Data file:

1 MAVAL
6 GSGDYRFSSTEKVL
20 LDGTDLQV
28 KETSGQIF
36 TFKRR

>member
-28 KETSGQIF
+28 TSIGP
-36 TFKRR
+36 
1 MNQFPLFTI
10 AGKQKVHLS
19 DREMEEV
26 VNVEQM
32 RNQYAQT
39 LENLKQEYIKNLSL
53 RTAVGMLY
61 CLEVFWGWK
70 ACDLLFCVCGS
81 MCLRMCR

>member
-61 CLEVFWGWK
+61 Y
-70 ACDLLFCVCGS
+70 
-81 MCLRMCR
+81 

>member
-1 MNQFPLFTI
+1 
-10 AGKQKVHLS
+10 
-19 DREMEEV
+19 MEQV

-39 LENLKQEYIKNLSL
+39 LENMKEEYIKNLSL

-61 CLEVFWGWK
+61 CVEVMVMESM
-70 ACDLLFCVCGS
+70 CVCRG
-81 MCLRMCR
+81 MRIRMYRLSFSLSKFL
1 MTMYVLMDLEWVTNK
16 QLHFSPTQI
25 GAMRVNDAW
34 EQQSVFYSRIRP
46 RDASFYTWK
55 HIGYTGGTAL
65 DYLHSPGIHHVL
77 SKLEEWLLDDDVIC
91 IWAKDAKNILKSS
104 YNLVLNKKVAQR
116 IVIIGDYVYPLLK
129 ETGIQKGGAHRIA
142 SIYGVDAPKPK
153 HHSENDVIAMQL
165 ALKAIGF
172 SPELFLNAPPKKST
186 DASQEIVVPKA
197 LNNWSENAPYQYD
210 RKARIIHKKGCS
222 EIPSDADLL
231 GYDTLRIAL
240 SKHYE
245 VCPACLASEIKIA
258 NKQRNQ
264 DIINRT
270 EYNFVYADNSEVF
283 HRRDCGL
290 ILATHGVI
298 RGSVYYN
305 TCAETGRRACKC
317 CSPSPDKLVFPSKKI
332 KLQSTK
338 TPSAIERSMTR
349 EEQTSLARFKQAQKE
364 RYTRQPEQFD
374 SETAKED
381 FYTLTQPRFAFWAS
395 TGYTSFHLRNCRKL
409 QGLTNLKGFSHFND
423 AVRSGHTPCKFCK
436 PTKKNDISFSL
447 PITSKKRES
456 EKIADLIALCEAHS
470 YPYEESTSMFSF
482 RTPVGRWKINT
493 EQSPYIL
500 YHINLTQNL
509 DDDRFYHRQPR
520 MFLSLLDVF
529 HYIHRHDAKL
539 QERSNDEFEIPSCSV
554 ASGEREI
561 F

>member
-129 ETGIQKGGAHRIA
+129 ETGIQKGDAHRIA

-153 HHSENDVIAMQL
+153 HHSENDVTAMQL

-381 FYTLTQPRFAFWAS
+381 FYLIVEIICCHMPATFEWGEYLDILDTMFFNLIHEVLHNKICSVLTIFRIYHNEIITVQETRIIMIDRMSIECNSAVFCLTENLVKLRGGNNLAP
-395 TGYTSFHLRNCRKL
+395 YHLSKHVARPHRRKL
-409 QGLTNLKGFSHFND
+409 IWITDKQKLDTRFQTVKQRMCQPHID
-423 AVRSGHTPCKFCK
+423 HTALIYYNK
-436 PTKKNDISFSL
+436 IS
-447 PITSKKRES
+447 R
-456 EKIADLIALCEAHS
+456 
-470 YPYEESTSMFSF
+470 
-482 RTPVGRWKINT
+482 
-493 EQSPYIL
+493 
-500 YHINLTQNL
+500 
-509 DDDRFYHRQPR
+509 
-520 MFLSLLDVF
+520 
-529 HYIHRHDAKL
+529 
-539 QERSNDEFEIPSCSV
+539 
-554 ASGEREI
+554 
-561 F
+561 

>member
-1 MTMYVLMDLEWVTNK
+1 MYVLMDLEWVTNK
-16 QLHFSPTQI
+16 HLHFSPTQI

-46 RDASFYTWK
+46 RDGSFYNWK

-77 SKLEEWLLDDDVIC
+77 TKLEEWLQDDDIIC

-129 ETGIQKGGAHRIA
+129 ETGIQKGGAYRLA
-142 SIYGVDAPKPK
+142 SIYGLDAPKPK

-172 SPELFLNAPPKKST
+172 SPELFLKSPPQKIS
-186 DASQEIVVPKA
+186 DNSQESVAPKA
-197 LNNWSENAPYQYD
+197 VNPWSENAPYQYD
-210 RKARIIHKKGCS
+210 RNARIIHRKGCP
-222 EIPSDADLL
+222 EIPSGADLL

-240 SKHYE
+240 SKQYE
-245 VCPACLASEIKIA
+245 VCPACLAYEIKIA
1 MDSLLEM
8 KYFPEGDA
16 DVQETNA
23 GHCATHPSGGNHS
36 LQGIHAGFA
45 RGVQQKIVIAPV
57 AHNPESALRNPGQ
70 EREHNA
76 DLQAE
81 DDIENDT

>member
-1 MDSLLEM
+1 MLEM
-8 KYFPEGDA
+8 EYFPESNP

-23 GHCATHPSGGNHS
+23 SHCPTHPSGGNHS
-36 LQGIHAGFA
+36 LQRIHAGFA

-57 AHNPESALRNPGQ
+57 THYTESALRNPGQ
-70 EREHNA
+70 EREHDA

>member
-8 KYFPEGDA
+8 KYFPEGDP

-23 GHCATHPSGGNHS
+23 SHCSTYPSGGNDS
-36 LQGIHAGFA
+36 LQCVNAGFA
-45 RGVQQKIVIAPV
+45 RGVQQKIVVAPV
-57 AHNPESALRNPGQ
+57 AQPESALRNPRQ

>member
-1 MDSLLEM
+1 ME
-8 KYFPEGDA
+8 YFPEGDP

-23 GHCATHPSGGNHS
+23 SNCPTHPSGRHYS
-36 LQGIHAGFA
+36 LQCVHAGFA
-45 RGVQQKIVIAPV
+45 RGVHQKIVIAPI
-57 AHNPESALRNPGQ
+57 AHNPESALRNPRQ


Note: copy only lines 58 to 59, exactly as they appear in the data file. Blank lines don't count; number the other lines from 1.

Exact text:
172 SPELFLNAPPKKST
186 DASQEIVVPKA